Private AIDS-related funding from United States and European philanthropic donors totaled US$ 644 million in 2011, a 5% increase (US$ 32 million) from 2010 according to an annual report from Funders Concerned About AIDS (FCAA) and the European HIV/AIDS Funders Group (EFG), with support from the Joint United Nations Programme on HIV/AIDS (UNAIDS).
While this overall increase was driven by increased funding from the Bill & Melinda Gates Foundation (which represented half of all U.S.-based AIDS philanthropy), and by the majority of E.U.-based funders, decreases by the majority of U.S.-based funders largely neutralized overall growth in AIDS-related philanthropy in 2011. Analysis also reveals that few new funders are entering the field of AIDS philanthropy.
“We applaud the efforts of those that have increased their commitment at this pivotal time in the AIDS response,” said John Barnes, Executive Director, FCAA. “But these increases also mask a troubling decline in the number of private funders engaged in AIDS. If we’re serious about an AIDS-Free generation, we must absolutely increase financial and political commitment to AIDS.”
Funding from U.S.-based philanthropies totaled $491 million in 2011, with a slight increase from 2010 (3%). The majority of U.S.-based philanthropies, however, decreased funding to AIDS, including several of the top 10 funders that shifted investments toward other health areas.
Total AIDS funding from all other U.S.-based philanthropies than the Gates Foundation decreased by 5% from 2010. Among E.U.-based philanthropies, the 2011 total reached $170 million, the highest point since 2007. While the majority of E.U.-based funders increased funding between 2010 and 2011, some of this was the result of yearly fluctuations in the grant distributions, rather than from the growth of new or existing programs.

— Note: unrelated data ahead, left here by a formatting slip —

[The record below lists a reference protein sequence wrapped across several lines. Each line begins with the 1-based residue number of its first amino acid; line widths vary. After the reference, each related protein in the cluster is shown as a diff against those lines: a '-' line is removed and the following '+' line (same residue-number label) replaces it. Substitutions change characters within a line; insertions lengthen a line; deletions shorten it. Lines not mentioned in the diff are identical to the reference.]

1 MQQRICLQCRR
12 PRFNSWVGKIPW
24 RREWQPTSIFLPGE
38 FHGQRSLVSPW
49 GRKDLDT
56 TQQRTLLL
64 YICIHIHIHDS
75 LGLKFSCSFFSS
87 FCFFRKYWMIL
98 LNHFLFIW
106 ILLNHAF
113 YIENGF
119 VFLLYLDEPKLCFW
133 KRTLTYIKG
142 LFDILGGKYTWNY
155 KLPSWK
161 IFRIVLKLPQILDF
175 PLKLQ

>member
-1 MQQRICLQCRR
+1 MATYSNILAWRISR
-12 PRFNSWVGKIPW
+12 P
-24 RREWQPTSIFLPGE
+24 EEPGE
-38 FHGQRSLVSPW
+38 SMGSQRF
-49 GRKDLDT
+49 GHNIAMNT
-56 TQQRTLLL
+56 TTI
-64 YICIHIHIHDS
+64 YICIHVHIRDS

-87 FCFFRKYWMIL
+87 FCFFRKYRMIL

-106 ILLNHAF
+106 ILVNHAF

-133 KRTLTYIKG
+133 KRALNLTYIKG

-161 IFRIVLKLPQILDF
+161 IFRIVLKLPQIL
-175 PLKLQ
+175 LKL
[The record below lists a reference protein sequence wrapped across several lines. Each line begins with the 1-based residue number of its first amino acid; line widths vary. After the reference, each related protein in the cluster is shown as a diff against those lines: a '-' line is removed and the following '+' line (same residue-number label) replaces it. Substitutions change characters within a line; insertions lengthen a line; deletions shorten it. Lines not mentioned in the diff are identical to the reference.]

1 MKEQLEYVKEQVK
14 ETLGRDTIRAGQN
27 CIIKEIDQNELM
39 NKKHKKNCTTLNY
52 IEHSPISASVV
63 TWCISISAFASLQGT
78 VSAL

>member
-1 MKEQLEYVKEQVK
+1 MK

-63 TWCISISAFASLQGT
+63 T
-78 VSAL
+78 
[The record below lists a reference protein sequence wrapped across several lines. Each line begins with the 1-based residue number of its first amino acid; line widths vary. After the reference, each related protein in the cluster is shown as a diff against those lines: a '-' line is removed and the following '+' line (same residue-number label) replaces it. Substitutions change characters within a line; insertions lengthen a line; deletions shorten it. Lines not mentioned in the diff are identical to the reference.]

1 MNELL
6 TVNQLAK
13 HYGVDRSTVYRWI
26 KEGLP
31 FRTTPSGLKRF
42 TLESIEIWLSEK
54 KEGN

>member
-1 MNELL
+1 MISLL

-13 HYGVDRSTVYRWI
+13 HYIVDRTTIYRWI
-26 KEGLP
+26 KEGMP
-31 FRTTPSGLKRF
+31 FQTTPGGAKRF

Forecasts in both the U.S. and Europe suggest that AIDS funding would likely stay the same in 2012.
“We are in an era where shared responsibility for the AIDS response is vitally important. Countries are stepping up their domestic investments for HIV but there is still a US$7 billion gap between what is needed and what is available,” said Paul De Lay, Deputy Executive Director, Programme, UNAIDS. “Philanthropic investments for AIDS are extremely important, particularly in supporting civil society led engagement which can often be missing from larger-scale donor funding plans.”
International assistance for AIDS from donor governments has been roughly flat since 2008, while the gap between available resources and what is needed to meet global targets for 2015 grew to an estimated US$ 7.2 billion. UNAIDS’ Investment Framework to guide more efficient use of resources shows that 4.2 million new HIV infections, 1.9 million HIV-related deaths could be averted, and 15 million people could access HIV treatment if funding is scaled up to US$ 24 billion by 2015.
UNAIDS, FCAA and EFG emphasize that philanthropy has a catalytic role to play in the AIDS response through its commitment to addressing critical issues and key populations – such as men who have sex with men, people who inject drugs, and sex workers – that are often not covered by other sources of funding.
“Private philanthropy has catalyzed the development of effective interventions and held governments accountable for scaling them up,” said Ton Coenen, Executive Director, Aids Fonds, and EFG Steering Committee member. “ As treatment and prevention technologies continue to evolve, it will be our sector’s role to ensure that community-based infrastructure is strengthened further and that the human rights of vulnerable populations are protected.”
The FCAA and EFG annual resource tracking report intends to inform stakeholders about the overall distribution and trends of U.S. and E.U. AIDS philanthropy. This year’s report also features more than 40 examples of innovative and impactful strategies from U.S. and E.U. AIDS funders.